It was probably the weirdest instance of parental discipline I’ve ever had the privilege of witnessing.
It was at some summer evening gathering, with family and friends and pot-luck, those kinds of gatherings that blight one’s childhood and give one a lifelong aversion to lima beans, merry-go-rounds, and girls named Sandra. On this occasion, the protagonist was Cameron, four years my junior, the sort of histrionic nine-year-old who seems to be perpetually acting a one-man play, and who at the drop of a hat will belt out Mulan lyrics like a mini-Bocelli. Cheerful, clumsy, and cherubic, Cameron also (to his credit) bore more than a passing resemblance to the character Beans from the Disney Channel classic Even Stevens.
At a certain point in the evening’s festivities, Cameron had dropped his overladen Styrofoam plate, spilling hot dog, watermelon, mac ‘n cheese, and potato salad onto the grass. This sort of tragedy has broken lesser men, and Cameron was not unmoved. He let out a piercing shriek, and with a power and range that startled only those unfamiliar with his aforementioned Mulan stylings, leaned back and hollered to God in his heaven, “I’m a FAILURE!” To which his mother responded instantly and with breathtaking sternness, “Cameron! We don’t use that word.”
It was precisely the same tone and expression most parents use when they hear their young progeny swear a cuss, or see the young son and heir practicing surgery on the cat. Nary an ounce of sympathy for poor Cameron’s crise existentielle.
Needless to say, Cameron’s anguished cry became a popular refrain in the Clarke household as an acknowledgment of human finitude, contingency, and general lament of the Fall. In fact, I have deep sympathy with Cameron. I am a failure.
Or am I?
A quotation of Mother Teresa’s comes to mind, one that is frequently (mis)applied to these sorts of occasions: “God has not called me to be successful; He has called me to be faithful.”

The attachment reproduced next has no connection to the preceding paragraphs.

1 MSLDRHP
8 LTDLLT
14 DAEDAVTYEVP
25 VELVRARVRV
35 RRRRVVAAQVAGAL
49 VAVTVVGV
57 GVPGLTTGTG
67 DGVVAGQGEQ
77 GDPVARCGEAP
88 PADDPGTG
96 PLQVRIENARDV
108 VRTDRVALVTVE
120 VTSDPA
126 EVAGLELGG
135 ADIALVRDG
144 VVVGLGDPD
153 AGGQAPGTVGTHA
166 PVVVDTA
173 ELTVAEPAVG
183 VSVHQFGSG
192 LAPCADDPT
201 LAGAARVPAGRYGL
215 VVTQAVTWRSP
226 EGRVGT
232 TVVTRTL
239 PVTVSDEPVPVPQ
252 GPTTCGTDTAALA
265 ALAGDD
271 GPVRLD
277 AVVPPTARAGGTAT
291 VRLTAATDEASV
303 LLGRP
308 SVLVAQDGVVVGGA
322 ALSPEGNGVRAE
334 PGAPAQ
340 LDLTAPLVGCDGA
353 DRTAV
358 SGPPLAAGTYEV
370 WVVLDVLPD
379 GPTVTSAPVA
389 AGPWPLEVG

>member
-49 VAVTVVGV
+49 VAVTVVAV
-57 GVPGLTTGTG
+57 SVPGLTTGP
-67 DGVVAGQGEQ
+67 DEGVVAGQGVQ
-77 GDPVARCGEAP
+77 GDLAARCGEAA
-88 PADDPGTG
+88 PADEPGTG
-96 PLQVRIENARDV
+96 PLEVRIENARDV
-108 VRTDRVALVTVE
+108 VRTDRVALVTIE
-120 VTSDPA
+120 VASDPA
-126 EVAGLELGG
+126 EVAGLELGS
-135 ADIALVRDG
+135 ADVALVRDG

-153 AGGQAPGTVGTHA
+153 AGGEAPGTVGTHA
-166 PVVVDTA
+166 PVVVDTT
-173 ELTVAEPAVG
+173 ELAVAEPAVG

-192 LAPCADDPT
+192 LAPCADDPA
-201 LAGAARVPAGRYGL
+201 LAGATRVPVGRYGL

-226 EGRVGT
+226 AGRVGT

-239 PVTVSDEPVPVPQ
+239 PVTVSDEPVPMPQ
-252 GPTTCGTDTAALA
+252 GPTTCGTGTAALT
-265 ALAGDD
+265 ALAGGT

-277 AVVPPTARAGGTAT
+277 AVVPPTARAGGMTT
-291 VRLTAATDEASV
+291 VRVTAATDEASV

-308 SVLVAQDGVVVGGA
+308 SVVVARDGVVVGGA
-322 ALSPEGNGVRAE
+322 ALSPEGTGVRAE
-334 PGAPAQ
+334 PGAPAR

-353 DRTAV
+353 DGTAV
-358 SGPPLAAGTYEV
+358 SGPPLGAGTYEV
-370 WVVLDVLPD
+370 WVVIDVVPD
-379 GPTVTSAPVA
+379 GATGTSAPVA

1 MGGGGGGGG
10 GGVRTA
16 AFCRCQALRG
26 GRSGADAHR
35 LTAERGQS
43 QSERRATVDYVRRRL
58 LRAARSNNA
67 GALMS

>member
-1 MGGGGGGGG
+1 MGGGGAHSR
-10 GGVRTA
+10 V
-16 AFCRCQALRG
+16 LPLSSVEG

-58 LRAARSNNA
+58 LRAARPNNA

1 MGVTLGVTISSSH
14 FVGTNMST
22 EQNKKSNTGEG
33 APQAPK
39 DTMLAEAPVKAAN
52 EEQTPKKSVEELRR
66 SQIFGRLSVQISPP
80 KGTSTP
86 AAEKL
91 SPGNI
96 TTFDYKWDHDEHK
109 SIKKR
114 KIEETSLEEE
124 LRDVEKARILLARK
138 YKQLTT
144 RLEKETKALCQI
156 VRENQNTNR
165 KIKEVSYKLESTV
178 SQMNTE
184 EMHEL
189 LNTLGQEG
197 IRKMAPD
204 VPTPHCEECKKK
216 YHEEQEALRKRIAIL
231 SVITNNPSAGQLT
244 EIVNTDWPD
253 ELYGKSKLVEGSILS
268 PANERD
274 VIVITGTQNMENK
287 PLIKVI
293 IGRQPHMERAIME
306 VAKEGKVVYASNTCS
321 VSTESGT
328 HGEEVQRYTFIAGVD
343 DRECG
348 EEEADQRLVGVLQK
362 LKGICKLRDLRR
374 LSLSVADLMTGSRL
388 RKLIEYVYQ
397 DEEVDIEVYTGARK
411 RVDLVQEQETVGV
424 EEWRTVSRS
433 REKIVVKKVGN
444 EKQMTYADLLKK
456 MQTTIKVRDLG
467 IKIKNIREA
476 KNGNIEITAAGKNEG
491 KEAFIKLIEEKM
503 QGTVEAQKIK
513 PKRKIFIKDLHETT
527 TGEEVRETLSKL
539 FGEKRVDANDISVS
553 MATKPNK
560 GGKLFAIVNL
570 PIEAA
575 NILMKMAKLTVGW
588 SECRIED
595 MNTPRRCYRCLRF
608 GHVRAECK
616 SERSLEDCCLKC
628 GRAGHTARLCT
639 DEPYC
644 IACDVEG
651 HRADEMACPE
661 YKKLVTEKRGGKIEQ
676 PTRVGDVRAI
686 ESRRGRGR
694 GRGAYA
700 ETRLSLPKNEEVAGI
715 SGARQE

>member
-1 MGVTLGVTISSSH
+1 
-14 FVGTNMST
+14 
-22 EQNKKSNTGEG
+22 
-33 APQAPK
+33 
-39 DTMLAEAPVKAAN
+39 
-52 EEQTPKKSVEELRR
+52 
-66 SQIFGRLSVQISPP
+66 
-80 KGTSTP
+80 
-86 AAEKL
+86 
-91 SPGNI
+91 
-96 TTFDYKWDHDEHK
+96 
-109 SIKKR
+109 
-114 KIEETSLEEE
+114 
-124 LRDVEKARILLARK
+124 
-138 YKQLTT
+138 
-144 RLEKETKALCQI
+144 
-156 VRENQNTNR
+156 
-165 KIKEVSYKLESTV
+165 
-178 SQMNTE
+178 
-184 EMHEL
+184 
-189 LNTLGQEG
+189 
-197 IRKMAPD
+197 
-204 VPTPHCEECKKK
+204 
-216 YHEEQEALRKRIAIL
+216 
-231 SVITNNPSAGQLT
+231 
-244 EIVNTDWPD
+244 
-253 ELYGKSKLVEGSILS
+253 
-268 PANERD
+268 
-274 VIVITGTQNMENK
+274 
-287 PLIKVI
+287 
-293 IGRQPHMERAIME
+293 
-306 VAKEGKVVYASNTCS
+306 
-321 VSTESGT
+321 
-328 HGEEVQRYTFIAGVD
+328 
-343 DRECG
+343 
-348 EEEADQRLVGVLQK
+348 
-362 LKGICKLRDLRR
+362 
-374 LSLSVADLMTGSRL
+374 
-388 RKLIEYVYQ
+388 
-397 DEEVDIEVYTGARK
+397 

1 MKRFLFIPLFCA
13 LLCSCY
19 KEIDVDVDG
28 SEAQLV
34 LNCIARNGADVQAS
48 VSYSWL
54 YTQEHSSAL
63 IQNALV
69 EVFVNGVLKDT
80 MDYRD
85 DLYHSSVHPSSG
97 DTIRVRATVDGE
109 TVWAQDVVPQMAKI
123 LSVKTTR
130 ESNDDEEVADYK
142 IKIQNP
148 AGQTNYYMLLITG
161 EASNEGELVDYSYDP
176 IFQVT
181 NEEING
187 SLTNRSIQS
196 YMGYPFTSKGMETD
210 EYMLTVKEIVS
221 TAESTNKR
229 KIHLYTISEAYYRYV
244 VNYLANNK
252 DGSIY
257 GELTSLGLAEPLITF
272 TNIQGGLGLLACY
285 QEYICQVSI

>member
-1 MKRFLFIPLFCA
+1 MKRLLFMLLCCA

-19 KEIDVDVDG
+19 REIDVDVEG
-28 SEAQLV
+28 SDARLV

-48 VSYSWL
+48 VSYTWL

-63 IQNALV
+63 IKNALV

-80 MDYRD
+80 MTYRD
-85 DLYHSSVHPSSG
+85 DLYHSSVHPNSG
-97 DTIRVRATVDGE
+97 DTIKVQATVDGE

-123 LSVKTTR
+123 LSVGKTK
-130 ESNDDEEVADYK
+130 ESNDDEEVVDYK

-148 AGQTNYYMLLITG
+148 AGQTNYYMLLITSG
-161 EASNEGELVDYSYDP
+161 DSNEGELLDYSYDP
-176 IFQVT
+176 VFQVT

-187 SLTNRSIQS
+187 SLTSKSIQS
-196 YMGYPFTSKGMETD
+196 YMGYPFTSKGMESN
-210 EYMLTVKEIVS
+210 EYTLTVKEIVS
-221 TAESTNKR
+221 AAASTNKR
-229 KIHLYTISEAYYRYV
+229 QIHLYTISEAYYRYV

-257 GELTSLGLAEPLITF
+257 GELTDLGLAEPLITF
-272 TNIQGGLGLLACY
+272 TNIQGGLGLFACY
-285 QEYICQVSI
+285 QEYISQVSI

This is taken by some as a salutary reminder that we ought to direct our gaze beyond merely worldly goals and standards. However, it is also used with unsettling frequency to give our natural timidity and fear of failure a veneer of respectability, as if Mother Teresa had said “God has commanded that we not be successful, since he wants us to be faithful.” Phew. Thank God. I’m not a failure—I’m faithful.
To my mind, it is a willful misreading of Mother Teresa’s point to suggest that we can drive a wedge between success and fidelity, where failure is better known as faithfulness, and whoever is successful in the world has some ‘splainin’ to do.
On one level, we all are failures. And yet this, as St. Paul reminds us, is where God came to meet us. “But God shows his love for us, in that while we were yet sinners Christ died for us” (Rom 5:8). By his death, we are more than failures. We are given “power to become children of God” (Jn 1:12).
I think that this is what Mother Teresa is getting at. She is in effect proposing a new paradigm of success and failure, of victory and defeat, of fidelity and betrayal. New, but not original; she is not the source, but the echo of the only new thing under the sun, Jesus Christ, who said, “For what does it profit a man to gain the whole world and forfeit his life?” (Mk 8:36). What we crudely call “having priorities” St. Augustine called the ordo amoris, the order of loves. What do we love most? For what are we willing to give our whole life? How much weight do we place on being successful, or having all the knick-knackery that makes for a comfortable life? Or conversely, how much do we fear lacking that knick-knackery, or being unsuccessful? Mother Teresa’s point is that a Christian should not understand success (or failure) in a primarily worldly sense. Our “success” is in fact fidelity, and so inseparable from the cross of Christ.
And yet our worldly success is not entirely irrelevant to our faithfulness to the Gospel. We should be wary of too readily dividing this world from the next. Major League Baseball’s all-time stolen base leader, Ricky Henderson, never signed a contract with the proviso, “steal an insane number of bases.” But stealing bases proved to be the way in which he was faithful to the basic terms of the agreement. In a similar way, the particular circumstances in which we answer the call to be faithful to the Gospel may in fact demand of us a high and difficult level of excellence and “worldly” success.
In the end, what counts as real failure? Clarence Oddbody offers a memorable answer in It’s a Wonderful Life: “No man is a failure who has friends.”
Clarence’s remark is in fact a striking commentary on St. Thomas’s description of charity as friendship with God. The saint is like George Bailey, toasted as the “richest man in town,” yet not on account of the cash piled in front of him, but because he has friends. Charity—friendship—should be our aim, in imitation of Christ who continually calls failures and makes them friends.
Image: George Bailey (from It’s A Wonderful Life)